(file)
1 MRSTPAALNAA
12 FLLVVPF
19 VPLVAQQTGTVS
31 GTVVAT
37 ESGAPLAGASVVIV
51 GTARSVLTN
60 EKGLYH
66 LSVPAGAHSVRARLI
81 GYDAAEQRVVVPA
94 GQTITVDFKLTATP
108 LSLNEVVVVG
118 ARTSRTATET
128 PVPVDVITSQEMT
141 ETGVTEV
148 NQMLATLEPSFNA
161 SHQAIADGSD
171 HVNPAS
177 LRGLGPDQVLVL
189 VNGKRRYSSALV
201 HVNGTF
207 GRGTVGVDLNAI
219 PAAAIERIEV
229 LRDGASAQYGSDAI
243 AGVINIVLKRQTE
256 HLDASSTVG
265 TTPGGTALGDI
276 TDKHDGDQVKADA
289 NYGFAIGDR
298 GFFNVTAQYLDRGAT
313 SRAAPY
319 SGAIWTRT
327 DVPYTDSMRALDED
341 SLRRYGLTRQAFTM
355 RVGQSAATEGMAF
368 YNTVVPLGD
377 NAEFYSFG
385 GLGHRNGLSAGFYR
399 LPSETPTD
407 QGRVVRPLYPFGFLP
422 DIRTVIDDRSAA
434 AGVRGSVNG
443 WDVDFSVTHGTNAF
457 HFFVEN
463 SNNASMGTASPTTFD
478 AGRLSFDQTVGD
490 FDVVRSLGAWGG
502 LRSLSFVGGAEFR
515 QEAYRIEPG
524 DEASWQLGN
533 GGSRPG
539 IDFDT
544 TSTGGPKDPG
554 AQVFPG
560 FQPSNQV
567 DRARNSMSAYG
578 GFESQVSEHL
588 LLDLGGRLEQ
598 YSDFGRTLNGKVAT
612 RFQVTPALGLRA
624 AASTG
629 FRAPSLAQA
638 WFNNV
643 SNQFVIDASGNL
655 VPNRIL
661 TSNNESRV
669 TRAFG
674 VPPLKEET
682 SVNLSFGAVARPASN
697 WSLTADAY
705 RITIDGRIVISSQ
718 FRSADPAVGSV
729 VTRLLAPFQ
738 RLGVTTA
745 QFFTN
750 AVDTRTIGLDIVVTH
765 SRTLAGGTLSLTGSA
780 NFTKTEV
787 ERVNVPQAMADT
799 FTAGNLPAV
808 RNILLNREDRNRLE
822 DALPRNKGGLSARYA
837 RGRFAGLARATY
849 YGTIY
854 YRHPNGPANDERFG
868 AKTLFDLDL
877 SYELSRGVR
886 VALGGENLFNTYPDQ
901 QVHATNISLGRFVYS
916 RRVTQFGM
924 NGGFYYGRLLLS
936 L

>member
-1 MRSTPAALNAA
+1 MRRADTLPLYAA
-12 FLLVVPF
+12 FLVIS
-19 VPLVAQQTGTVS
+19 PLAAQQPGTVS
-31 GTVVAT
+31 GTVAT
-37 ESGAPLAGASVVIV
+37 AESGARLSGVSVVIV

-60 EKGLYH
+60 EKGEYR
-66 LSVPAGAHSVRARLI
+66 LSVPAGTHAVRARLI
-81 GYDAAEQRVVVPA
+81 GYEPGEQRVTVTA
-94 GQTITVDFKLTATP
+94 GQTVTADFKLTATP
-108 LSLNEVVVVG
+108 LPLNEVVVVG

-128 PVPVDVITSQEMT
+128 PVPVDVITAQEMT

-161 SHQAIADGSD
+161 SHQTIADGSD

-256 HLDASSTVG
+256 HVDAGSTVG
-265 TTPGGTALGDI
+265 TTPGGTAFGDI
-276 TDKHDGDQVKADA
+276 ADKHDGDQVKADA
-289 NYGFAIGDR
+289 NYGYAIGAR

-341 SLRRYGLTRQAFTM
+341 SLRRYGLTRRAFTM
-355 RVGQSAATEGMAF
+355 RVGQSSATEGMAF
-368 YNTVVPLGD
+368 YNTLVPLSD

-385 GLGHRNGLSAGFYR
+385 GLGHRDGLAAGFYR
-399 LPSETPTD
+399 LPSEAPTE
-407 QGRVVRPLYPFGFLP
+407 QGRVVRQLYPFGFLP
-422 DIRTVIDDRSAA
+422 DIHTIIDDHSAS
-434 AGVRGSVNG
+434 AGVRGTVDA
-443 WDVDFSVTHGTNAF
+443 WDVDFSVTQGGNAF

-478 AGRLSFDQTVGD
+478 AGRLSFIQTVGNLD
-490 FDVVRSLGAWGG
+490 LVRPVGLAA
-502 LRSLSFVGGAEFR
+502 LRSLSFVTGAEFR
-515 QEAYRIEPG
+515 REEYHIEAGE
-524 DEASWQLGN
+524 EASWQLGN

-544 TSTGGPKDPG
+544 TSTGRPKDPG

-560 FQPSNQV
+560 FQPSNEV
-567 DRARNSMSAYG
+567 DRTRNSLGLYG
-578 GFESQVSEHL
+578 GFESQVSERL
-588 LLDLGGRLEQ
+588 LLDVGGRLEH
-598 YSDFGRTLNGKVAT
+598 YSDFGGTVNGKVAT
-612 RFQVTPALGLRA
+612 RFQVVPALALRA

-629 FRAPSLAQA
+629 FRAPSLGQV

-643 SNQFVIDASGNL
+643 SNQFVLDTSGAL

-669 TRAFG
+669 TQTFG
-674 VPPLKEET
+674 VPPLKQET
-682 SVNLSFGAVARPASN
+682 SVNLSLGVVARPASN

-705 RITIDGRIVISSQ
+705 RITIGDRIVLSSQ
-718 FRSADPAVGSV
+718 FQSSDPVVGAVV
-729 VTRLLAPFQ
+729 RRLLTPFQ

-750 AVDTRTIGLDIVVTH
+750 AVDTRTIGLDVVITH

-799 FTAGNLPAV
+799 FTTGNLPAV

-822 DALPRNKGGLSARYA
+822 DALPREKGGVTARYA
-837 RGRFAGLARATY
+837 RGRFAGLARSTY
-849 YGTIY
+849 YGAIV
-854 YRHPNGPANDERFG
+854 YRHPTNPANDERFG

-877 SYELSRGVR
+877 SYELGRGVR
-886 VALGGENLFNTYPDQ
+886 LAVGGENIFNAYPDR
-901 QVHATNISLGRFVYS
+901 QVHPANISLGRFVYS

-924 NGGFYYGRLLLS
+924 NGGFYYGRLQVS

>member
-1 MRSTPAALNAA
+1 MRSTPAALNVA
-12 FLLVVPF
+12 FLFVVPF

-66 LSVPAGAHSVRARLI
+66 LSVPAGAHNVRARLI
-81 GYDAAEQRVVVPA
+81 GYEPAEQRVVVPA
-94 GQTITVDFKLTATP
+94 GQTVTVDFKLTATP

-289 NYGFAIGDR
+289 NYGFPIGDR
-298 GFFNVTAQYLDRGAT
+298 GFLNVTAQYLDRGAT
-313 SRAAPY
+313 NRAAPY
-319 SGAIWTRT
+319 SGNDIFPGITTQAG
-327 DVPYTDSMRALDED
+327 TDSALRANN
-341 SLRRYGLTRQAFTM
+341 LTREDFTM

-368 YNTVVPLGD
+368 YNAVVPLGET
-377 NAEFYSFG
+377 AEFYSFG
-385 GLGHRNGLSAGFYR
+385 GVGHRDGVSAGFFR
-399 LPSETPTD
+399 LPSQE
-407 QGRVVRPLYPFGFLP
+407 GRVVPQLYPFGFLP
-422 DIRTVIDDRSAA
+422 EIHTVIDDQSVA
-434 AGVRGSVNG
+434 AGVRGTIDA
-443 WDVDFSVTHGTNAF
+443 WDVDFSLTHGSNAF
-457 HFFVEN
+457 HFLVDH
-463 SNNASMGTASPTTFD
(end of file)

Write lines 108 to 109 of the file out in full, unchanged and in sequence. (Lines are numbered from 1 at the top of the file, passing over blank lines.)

+81 GYEPGEQRVTVTA
-94 GQTITVDFKLTATP